It's possible that it has 26" wheels. Raleigh rebrand models varied quite a bit in the export markets.

BigChief 06-11-18 06:16 AM


Originally Posted by nlerner (Post 20387775)
Well, it ends up that a buddy of mine bought it. I know that because he asked me if I had any fenders that might be appropriate. I'll see him next weekend and ask about wheel size.

It is an interesting bike. Any chance you could persuade him to share some detail pics with us here? The seller seemed to be knowledgeable and yet no mention of the rear hub was in the ad. The 54 catalog claims FM as standard.

https://cimg7.ibsrv.net/gimg/bikefor...04e5bb793f.jpg
https://cimg0.ibsrv.net/gimg/bikefor...56a16c8eaa.jpg

paulb_in_bkln 06-11-18 07:10 AM


Originally Posted by nlerner (Post 20387289)
A well-preserved 50s Raleigh Lenton Sports 3-speed for sale in NH:

https://boston.craigslist.org/gbs/bi...608440781.html

I know you're not a fan, based on ownership of several. I wonder could all that many of these have been imported way back when? Still an unusual bike to own, even if the frame isn't as lively as the specs might lead a reader to expect.

desconhecido 06-11-18 08:56 AM


Originally Posted by nlerner (Post 20387775)
Well, it ends up that a buddy of mine bought it. I know that because he asked me if I had any fenders that might be appropriate. I'll see him next weekend and ask about wheel size.

Reading the Lenton info on the retro-raleigh articles it seems that 597mm may be what it has. Some may have had 27" wheels, but it seems most or the era had 26 1-1/4.

clubman 06-11-18 09:13 AM


Originally Posted by paulb_in_bkln (Post 20388094)
I wonder could all that many of these have been imported way back when? Still an unusual bike to own, even if the frame isn't as lively as the specs might lead a reader to expect.

The eastern seaboard of the US and much of English Canada saw many of these bikes, either brought here by Brits (many academics) or imported by shops. The ones sold here often had different specs, like AW instead of FM hubs.

I live in a small, provincial University town in Nova Scotia and fully 1/3 of the professorial population seems to be British. And yes, many still like to ride 3 speeds. They always get a kick out of my 64 Moulton 4 Speed.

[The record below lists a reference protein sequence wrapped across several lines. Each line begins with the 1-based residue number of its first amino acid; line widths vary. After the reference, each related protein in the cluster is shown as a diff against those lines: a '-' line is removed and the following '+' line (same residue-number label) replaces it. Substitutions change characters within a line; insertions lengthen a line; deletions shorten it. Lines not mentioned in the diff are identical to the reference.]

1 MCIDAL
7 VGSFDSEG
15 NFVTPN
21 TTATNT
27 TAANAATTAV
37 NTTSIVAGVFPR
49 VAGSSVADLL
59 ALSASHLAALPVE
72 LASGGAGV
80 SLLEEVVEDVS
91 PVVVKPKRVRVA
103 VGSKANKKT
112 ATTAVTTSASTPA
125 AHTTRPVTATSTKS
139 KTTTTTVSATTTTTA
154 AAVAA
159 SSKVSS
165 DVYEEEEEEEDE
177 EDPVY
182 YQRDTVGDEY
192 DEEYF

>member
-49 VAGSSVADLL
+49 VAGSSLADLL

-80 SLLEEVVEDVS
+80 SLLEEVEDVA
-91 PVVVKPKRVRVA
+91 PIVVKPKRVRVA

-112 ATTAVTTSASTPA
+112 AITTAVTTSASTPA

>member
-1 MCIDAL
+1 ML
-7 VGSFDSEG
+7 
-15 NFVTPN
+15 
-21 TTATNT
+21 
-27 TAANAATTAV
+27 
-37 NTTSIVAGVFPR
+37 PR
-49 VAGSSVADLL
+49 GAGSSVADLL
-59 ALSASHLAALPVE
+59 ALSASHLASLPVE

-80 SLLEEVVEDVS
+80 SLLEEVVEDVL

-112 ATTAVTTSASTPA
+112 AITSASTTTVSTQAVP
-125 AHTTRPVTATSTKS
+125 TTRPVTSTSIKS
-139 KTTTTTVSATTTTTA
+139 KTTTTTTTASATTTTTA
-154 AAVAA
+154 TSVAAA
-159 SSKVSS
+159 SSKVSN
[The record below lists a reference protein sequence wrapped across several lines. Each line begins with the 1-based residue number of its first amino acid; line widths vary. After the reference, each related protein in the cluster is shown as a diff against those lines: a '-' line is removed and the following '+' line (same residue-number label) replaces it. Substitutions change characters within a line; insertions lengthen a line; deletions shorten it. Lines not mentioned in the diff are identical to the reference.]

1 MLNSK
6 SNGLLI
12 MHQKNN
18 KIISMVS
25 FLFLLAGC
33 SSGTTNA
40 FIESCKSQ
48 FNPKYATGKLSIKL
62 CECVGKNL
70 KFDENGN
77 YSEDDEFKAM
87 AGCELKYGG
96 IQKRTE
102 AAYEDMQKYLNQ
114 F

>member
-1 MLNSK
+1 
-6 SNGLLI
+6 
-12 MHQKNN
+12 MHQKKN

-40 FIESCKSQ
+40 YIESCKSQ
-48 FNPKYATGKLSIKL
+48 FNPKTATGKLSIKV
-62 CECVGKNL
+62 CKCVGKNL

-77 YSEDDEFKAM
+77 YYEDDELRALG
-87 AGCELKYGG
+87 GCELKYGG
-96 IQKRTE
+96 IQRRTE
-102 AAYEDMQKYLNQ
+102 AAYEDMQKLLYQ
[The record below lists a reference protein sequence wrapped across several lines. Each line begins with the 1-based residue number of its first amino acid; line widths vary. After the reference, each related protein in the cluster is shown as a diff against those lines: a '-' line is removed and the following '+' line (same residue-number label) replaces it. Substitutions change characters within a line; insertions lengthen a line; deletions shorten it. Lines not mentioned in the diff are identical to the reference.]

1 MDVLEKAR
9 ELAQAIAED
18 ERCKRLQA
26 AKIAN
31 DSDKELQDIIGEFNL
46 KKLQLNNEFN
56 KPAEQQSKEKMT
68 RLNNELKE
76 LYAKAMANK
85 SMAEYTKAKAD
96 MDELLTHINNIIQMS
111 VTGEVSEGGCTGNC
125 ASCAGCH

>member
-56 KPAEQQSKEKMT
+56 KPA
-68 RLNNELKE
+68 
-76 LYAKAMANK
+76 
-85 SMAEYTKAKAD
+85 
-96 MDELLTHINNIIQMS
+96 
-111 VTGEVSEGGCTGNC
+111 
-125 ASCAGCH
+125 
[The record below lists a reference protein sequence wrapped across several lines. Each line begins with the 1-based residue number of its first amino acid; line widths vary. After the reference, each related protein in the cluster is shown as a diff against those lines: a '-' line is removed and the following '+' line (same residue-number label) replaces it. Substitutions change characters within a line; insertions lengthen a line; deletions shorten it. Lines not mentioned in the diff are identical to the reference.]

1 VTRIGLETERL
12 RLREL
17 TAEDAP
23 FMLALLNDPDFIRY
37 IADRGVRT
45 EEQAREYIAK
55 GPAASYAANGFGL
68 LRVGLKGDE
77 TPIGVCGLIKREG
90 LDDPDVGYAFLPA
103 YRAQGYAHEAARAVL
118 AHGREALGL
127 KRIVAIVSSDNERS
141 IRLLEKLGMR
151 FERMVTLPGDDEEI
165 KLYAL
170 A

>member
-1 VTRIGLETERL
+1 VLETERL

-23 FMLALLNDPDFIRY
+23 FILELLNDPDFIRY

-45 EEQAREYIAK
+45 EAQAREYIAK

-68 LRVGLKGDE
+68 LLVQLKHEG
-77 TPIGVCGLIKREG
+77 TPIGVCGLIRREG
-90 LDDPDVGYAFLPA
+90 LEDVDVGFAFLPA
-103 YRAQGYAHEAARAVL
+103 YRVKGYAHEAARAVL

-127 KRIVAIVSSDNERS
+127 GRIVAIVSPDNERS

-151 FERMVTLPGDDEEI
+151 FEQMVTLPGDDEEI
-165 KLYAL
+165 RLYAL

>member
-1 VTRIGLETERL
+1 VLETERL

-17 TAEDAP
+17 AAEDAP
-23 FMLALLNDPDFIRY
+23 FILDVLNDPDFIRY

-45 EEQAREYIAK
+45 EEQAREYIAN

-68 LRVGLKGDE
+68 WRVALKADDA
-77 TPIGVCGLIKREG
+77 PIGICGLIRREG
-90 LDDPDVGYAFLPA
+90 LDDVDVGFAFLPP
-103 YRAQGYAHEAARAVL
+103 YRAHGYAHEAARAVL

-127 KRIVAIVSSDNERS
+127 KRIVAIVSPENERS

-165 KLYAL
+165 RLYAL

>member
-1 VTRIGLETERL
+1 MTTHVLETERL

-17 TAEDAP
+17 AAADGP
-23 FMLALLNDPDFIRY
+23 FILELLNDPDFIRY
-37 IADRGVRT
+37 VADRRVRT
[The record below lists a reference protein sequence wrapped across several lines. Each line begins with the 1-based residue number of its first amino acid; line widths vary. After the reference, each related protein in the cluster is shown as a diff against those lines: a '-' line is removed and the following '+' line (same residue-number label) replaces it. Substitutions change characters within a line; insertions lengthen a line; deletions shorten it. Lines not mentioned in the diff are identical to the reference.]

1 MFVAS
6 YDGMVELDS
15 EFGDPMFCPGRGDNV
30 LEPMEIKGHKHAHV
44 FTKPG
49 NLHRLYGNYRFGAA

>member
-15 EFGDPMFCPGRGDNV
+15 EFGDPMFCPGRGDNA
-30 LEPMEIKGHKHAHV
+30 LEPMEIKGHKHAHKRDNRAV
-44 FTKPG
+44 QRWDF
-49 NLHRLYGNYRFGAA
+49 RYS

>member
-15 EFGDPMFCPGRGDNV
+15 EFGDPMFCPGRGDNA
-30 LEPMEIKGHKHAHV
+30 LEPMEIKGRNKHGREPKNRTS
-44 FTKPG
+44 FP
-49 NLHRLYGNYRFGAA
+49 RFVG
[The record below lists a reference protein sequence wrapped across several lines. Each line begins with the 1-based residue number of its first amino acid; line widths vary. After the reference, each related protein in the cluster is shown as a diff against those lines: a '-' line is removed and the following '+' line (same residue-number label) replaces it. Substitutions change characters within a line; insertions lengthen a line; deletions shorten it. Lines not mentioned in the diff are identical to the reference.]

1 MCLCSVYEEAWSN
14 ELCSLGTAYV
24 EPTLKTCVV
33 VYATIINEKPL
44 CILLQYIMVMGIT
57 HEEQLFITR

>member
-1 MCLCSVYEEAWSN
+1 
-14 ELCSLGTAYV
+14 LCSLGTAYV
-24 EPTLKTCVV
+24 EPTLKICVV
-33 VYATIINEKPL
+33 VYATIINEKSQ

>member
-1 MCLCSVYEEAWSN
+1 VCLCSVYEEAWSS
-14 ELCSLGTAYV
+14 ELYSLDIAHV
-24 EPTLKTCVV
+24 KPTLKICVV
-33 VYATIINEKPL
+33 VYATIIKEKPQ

nlerner 06-11-18 10:10 AM


Originally Posted by paulb_in_bkln (Post 20388094)
I know you're not a fan, based on ownership of several. I wonder could all that many of these have been imported way back when? Still an unusual bike to own, even if the frame isn't as lively as the specs might lead a reader to expect.

Just to clarify: The one I linked to is a Lenton Sports. The previous one we were discussing is a Lenton Grand Prix. Peter Kohler has an excellent article on the Raleigh Lentons, describing the evolution and the various models and their differences.

Boston was home to Raleigh USA for a long time, so we seem to see lots of examples from the 50s to the 70s in fairly large number. According to this article, by the late 1960s Raleigh was building 4 million bicycles a year, 75% of which were exported outside the UK. That's a lotta bikes!

nlerner 06-11-18 10:15 AM

One of the Lenton Grand Prix bikes that I bought came with actual paperwork (which I passed along when I sold it):

https://farm2.staticflickr.com/1750/...e04c9a3d_z.jpg
LentonGPdocs2

https://farm2.staticflickr.com/1741/...6c65c463_z.jpg
LentonGPdocs1

arty dave 06-11-18 05:28 PM

I thought I'd better post a photo of my Malvern Star 3 speed before it sells. This was a bit of an emotional purchase for me about 10 years ago, as it was so similar to a bike I rode in high school and college. It's a 1968 'Skidstar' model - Malvern Star released it as a standard frame and as a cantilever frame. The cantilever framed version now has a following with enthusiasts.

https://farm2.staticflickr.com/1735/...c67842cb_b.jpg
IMG20180611113524 by arty dave armour, on Flickr

This standard version is typical of an Australian 3 speed of the 60's/70's/early 80's, the difference to a similar English bike being the majority of the Aussie made bikes were built with 27 x 1 1/4" wheels. It originally had a SA hub, but I changed it out for a Shimano 3S hub and ran bare shifter wire with a pulley instead of the original full length outer. Malvern Star was just starting to use Shimano 3 speed hubs at this time so I don't feel bad about swapping it out, and weirdly this bike had an S5 hub that was never rigged up on the left side. I really like the S5 hub - it will go to a 28" roadster. Also this bike originally had steel levers and brakes. It's a bit hard to let this one go, but I need the money and have other bikes to ride.